Good Wife
Job opportunities remain rare for women in many aspects of the television industry. Pictured: "The Good Wife" creator and producer Michelle King speaks with stars Julianna Margulies and Christine Baranski onstage at the 32nd annual Paleyfest, at the Paley Center For Media, March 7, 2015, in Hollywood, California. Frazer Harrison/Getty Images

Television is a notoriously tough business to break into, but a new study shows that over the past 18 years, women in particular have seen little progress getting more jobs in the industry. The report, conducted by the Center for the Study of Women in Television and Film at San Diego State University in California, found that the business of TV is at least as insular and male-dominated as that of filmmaking.

“[T]hese percentages reveal that women’s forward progress in television has stalled,” the center said in a news release. “There is a perception gap between how people think women are faring in television, both on-screen and behind the scenes, and their actual employment. We are no longer experiencing the incremental growth we saw in the late 1990s and 2000s.”

The study found that 42 percent of all speaking characters and 42 percent of major characters this past year were women -- an increase of only 3 percent over the women’s share in 1997-98. There was no increase at all from last year.

“Boxed In” Report
On screen talent. The Center For The Study of Women In Television And Film

Behind the scenes, women this year made up 27 percent of the creators, directors, writers, producers, executive producers, editors, and directors of photography in the business. That’s a 6 percent increase from 18 years ago and, again, no change from last year.

“Boxed In” Report
Behind the Scenes Talent The Center for the Study of Women in Television and Film

The data show that the best shot women have at getting on a show as writers or crew members is if women are already involved at high levels of production.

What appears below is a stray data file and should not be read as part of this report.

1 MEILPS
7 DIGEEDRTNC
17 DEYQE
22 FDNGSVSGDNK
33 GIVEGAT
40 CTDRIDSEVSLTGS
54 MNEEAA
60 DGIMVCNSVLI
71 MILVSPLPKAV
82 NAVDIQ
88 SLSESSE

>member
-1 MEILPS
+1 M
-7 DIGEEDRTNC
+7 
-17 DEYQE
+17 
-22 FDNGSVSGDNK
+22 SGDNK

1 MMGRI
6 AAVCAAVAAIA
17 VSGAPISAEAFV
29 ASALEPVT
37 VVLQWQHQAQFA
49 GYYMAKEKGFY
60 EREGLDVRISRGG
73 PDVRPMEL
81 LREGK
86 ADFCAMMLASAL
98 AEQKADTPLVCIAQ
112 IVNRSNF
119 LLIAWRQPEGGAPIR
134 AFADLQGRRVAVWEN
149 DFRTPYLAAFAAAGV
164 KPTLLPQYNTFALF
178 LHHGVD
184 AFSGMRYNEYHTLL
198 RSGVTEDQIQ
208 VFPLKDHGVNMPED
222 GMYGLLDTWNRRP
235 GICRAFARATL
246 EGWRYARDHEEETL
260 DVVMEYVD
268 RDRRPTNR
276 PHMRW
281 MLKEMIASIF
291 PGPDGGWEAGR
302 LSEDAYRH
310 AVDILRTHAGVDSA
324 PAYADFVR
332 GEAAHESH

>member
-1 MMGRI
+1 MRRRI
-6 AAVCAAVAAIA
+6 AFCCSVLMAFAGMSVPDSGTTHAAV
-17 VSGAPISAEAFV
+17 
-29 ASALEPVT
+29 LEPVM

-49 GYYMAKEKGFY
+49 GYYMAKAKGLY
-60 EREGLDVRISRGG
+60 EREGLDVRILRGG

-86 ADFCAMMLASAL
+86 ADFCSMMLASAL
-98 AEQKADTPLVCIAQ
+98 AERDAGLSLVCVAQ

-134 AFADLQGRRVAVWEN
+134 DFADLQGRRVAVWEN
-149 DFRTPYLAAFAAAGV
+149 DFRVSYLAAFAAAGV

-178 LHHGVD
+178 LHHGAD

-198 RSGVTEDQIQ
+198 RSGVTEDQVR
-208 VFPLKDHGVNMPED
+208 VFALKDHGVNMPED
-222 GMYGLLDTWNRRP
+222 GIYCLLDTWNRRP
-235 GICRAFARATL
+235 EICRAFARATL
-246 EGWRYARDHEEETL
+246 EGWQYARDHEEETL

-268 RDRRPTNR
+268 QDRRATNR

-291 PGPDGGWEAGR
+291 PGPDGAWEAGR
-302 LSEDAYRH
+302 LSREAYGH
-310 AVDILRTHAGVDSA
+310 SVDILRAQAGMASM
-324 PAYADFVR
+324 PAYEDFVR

“The findings suggest that creators and executive producers play an instrumental role in shifting the gender dynamics for both on-screen characters and other individuals working in powerful behind-the-scenes roles,” said Dr. Martha Lauzen, executive director of the center.

The numbers are stark: “On broadcast programs with at least one female creator, women comprised 50 percent of writers. On programs with no female creators, women comprised 15 percent of writers."

When men occupy all the executive producer slots, women account for a mere 6 percent of writers. Throw in at least one woman executive producer and that number shoots up to 32 percent. Also, the percentage of women playing major characters increases by 6 percent.

Terence Gray, founder and executive director of the New York Television Festival (NYTVF), is familiar with the problems posed by an industry with an efficient but exclusionary networking system. He created the festival 10 years ago to help cultivate and promote independent artists who lacked access to the industry's movers and shakers.

"It is imperative to have systems in place that provide a platform for talent discovery -- not only in fostering and promoting diversity among creatives and decision makers, but also in just simply finding the very best people and ideas," Gray told International Business Times on Tuesday. "The idea of a 'slush pile' is essentially nonexistent today -- you can’t submit a project for consideration without an agent, and you can’t get an agent without already being a working professional."

He says that "democratizing opportunities" like the NYTVF, can help level the playing field.

For example, Gray notes, of the 50 selections named in the festival's flagship Independent Pilot Competition this year, 23 projects were created, executive-produced, written and directed by women -- nearly half of the crop. What's more, in a script initiative NYTVF hosted with A+E Networks and Lifetime, 10 of the 14 semifinalists selected were women.

"The talent is out there and they’re creating -- it’s our job to find it," he said.

Of the networks surveyed, ABC can claim the highest percentage of female characters in its lineup at 45 percent, trailed by NBC and Fox at 40 percent and CBS at 39 percent.

The survey found 38 percent of women find jobs as producers, 26 percent work as writers, 26 percent as executive producers, 23 percent as creators, 21 percent as editors, and 14 percent as directors.

The genre with the most gender diversity turns out to be reality TV: “Females comprised 47 percent of characters on reality programs, 41 percent of characters on situation comedies, and 40 percent of characters on dramas,” the study said.

As for racial diversity, an overwhelming 77 percent of female characters were white, 15 percent were black, 3 percent Latina, and 4 percent were Asian.